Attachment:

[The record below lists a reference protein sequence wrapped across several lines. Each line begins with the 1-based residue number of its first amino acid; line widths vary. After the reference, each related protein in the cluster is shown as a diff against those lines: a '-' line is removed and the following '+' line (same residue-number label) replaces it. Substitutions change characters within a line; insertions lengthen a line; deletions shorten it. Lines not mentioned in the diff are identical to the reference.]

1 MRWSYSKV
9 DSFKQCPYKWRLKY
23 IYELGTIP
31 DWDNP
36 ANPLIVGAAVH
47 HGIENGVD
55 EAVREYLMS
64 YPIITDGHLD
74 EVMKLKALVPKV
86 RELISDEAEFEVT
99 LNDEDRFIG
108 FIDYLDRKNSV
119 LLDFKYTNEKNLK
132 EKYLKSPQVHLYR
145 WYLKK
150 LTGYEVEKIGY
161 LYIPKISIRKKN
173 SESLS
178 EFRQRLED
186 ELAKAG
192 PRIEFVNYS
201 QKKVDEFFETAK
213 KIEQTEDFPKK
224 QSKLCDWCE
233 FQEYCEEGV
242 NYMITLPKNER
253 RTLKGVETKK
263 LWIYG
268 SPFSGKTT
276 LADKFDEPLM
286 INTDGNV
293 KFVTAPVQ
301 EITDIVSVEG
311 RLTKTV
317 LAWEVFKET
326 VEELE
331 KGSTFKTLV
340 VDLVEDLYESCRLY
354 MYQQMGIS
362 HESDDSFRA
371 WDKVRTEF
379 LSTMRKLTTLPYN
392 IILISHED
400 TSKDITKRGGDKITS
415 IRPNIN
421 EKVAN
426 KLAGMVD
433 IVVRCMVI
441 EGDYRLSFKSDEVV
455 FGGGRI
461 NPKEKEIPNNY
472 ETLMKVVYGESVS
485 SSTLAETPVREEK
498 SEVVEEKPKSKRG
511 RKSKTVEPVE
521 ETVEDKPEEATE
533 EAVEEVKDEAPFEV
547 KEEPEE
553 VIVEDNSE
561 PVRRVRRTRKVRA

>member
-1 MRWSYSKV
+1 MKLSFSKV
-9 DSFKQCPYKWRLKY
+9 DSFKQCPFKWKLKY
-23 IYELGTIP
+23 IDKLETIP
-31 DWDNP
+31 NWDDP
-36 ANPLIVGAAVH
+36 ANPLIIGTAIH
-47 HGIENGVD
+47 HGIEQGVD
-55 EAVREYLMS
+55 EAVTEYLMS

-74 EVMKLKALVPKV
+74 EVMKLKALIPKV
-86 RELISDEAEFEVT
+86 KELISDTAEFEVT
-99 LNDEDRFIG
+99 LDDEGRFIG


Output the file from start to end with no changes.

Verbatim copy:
[The record below lists a reference protein sequence wrapped across several lines. Each line begins with the 1-based residue number of its first amino acid; line widths vary. After the reference, each related protein in the cluster is shown as a diff against those lines: a '-' line is removed and the following '+' line (same residue-number label) replaces it. Substitutions change characters within a line; insertions lengthen a line; deletions shorten it. Lines not mentioned in the diff are identical to the reference.]

1 MRWSYSKV
9 DSFKQCPYKWRLKY
23 IYELGTIP
31 DWDNP
36 ANPLIVGAAVH
47 HGIENGVD
55 EAVREYLMS
64 YPIITDGHLD
74 EVMKLKALVPKV
86 RELISDEAEFEVT
99 LNDEDRFIG
108 FIDYLDRKNSV
119 LLDFKYTNEKNLK
132 EKYLKSPQVHLYR
145 WYLKK
150 LTGYEVEKIGY
161 LYIPKISIRKKN
173 SESLS
178 EFRQRLED
186 ELAKAG
192 PRIEFVNYS
201 QKKVDEFFETAK
213 KIEQTEDFPKK
224 QSKLCDWCE
233 FQEYCEEGV
242 NYMITLPKNER
253 RTLKGVETKK
263 LWIYG
268 SPFSGKTT
276 LADKFDEPLM
286 INTDGNV
293 KFVTAPVQ
301 EITDIVSVEG
311 RLTKTV
317 LAWEVFKET
326 VEELE
331 KGSTFKTLV
340 VDLVEDLYESCRLY
354 MYQQMGIS
362 HESDDSFRA
371 WDKVRTEF
379 LSTMRKLTTLPYN
392 IILISHED
400 TSKDITKRGGDKITS
415 IRPNIN
421 EKVAN
426 KLAGMVD
433 IVVRCMVI
441 EGDYRLSFKSDEVV
455 FGGGRI
461 NPKEKEIPNNY
472 ETLMKVVYGESVS
485 SSTLAETPVREEK
498 SEVVEEKPKSKRG
511 RKSKTVEPVE
521 ETVEDKPEEATE
533 EAVEEVKDEAPFEV
547 KEEPEE
553 VIVEDNSE
561 PVRRVRRTRKVRA

>member
-1 MRWSYSKV
+1 MKLSFSKV
-9 DSFKQCPYKWRLKY
+9 DSFKQCPFKWKLKY
-23 IYELGTIP
+23 IDKLETIP
-31 DWDNP
+31 NWDDP
-36 ANPLIVGAAVH
+36 ANPLIIGTAIH
-47 HGIENGVD
+47 HGIEQGVD
-55 EAVREYLMS
+55 EAVTEYLMS

-74 EVMKLKALVPKV
+74 EVMKLKALIPKV
-86 RELISDEAEFEVT
+86 KELISDTAEFEVT
-99 LNDEDRFIG
+99 LDDEGRFIG